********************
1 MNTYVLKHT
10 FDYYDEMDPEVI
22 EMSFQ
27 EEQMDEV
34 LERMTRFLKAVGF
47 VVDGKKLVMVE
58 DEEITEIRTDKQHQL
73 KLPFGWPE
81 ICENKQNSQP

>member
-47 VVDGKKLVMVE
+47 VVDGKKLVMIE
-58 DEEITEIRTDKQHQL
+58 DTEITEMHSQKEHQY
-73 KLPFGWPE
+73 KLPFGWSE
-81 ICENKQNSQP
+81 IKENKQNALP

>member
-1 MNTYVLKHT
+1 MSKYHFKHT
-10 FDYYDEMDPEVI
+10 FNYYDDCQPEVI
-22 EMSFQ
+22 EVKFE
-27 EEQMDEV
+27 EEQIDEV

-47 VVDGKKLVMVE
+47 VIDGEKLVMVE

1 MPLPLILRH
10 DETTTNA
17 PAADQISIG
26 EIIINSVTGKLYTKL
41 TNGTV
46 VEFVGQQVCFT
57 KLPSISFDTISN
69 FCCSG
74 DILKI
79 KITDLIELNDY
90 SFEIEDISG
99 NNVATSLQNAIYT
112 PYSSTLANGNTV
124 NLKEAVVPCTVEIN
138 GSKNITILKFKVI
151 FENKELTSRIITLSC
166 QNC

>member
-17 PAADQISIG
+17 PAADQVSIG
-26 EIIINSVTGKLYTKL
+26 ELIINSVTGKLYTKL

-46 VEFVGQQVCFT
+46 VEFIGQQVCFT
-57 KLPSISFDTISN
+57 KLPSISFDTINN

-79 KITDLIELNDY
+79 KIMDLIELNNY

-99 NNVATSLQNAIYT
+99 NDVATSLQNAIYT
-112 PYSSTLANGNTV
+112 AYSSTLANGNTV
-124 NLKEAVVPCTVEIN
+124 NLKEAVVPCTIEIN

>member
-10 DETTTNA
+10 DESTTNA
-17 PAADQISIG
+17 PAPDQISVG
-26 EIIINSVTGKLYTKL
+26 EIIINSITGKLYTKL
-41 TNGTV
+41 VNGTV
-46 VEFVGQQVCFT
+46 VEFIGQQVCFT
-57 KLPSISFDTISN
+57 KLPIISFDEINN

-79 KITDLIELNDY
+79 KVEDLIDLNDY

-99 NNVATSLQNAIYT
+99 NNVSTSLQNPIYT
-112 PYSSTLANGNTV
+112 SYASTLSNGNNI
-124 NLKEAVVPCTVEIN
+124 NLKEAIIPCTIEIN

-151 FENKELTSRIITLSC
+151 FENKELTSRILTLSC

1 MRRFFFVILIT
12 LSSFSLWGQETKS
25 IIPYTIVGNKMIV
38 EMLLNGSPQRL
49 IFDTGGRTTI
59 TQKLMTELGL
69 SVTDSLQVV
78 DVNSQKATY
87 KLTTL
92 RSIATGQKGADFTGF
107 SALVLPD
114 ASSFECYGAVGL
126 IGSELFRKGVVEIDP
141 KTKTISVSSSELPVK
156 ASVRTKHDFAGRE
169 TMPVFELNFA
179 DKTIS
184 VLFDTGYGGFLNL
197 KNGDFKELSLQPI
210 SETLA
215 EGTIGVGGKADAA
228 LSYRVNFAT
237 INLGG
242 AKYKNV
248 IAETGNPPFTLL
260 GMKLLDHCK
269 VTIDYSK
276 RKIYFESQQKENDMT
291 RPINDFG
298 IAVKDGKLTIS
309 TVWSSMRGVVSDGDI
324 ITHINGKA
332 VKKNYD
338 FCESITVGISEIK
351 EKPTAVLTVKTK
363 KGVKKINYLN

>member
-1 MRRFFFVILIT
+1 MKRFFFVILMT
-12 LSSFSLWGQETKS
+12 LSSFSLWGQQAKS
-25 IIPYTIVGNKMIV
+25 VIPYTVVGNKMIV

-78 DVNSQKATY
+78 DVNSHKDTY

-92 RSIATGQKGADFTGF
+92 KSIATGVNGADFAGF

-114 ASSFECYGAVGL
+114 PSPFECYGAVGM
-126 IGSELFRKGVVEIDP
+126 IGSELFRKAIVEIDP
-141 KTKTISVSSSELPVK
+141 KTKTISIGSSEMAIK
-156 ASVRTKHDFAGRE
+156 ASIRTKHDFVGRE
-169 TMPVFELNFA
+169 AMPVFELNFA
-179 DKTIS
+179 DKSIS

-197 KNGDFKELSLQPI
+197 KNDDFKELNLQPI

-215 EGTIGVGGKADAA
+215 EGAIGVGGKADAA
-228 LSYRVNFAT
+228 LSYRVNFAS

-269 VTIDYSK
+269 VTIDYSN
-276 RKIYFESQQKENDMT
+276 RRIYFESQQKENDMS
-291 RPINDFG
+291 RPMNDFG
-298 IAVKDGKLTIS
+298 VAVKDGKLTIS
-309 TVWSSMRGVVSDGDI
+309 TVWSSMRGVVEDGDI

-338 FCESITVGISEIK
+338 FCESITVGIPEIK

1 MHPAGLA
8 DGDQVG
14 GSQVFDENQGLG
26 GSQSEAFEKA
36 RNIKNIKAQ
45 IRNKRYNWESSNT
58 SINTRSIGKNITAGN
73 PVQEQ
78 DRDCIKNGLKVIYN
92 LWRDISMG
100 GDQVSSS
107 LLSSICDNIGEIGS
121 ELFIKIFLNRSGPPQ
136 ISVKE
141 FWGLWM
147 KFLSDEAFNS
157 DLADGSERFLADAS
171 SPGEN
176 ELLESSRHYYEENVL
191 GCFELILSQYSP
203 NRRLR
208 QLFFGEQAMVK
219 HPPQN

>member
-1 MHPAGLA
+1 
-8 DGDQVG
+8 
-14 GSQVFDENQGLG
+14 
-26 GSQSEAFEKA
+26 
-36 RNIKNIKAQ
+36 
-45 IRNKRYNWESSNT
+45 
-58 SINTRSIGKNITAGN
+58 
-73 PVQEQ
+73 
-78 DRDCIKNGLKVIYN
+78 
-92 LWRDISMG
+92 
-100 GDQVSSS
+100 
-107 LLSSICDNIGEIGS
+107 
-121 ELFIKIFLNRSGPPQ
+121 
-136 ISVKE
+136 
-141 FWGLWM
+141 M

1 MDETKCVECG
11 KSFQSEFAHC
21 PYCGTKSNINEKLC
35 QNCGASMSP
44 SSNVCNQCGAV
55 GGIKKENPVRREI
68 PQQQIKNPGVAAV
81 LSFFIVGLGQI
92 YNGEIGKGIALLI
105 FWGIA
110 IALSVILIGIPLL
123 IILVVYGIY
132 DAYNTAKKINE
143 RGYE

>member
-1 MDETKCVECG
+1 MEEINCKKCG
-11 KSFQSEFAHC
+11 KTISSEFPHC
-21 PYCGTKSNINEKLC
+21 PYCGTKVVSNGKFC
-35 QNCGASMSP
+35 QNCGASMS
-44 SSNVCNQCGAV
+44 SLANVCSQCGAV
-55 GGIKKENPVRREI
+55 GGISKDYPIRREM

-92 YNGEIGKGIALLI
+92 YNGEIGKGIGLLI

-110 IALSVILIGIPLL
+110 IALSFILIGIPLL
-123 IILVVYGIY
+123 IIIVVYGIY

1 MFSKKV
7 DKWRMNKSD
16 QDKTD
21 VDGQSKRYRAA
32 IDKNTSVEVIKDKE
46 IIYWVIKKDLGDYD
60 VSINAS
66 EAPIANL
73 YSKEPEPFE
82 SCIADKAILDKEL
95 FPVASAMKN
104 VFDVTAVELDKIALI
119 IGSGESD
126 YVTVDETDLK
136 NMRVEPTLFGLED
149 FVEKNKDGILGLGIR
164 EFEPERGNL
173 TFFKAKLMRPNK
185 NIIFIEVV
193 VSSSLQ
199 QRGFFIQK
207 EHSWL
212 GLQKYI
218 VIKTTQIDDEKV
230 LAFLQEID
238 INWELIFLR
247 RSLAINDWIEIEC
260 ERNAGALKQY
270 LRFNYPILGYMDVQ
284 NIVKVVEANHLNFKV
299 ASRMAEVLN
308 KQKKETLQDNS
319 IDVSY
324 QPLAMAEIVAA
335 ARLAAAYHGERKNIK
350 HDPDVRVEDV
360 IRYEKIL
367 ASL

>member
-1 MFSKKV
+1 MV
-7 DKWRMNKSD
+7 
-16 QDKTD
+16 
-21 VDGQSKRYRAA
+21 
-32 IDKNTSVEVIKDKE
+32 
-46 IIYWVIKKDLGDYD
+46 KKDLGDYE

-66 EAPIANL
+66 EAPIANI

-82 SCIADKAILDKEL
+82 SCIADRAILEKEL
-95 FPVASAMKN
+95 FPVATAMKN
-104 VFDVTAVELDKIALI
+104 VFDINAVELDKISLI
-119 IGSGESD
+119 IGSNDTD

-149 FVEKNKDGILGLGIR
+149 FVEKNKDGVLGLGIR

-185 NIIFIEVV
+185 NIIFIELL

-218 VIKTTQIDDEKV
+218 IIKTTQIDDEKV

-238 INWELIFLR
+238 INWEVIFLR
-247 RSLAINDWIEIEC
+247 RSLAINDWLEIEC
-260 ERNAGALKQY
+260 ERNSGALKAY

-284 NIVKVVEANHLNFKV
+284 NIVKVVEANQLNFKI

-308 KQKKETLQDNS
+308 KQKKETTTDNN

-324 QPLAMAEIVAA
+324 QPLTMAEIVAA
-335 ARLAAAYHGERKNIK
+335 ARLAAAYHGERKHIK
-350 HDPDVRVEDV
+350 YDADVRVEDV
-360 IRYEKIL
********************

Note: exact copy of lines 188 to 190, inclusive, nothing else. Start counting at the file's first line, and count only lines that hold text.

-1 MHPAGLA
+1 
-8 DGDQVG